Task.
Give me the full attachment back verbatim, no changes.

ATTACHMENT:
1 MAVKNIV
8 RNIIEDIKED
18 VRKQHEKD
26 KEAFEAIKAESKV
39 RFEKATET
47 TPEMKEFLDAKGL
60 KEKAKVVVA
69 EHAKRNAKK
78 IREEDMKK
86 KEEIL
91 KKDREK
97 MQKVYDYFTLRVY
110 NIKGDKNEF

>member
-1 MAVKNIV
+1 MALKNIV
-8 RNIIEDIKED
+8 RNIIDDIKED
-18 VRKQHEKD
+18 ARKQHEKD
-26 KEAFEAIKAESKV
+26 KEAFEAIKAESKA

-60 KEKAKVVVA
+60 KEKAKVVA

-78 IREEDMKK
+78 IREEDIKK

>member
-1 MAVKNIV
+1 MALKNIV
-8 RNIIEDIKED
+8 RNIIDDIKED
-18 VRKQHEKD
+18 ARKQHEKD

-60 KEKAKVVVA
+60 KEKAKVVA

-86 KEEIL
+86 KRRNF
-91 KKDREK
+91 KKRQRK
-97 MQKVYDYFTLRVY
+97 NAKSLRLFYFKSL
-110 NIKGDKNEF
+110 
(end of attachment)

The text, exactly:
1 MAVKNIV
8 RNIIEDIKED
18 VRKQHEKD
26 KEAFEAIKAESKV
39 RFEKATET
47 TPEMKEFLDAKGL
60 KEKAKVVVA
69 EHAKRNAKK
78 IREEDMKK
86 KEEIL
91 KKDREK
97 MQKVYDYFTLRVY
110 NIKGDKNEF

>member
-1 MAVKNIV
+1 MALKNIV
-8 RNIIEDIKED
+8 RNIIDDIKED
-18 VRKQHEKD
+18 ARKQHEKD
-26 KEAFEAIKAESKV
+26 KEAFEAIKAESKA

-60 KEKAKVVVA
+60 KEKAKVVA

-78 IREEDMKK
+78 IREEDIKK

>member
-1 MAVKNIV
+1 MALKNIV
-8 RNIIEDIKED
+8 RNIIDDIKED
-18 VRKQHEKD
+18 ARKQHEKD

-60 KEKAKVVVA
+60 KEKAKVVA

-86 KEEIL
+86 KRRNF
-91 KKDREK
+91 KKRQRK
-97 MQKVYDYFTLRVY
+97 NAKSLRLFYFKSL
-110 NIKGDKNEF
+110 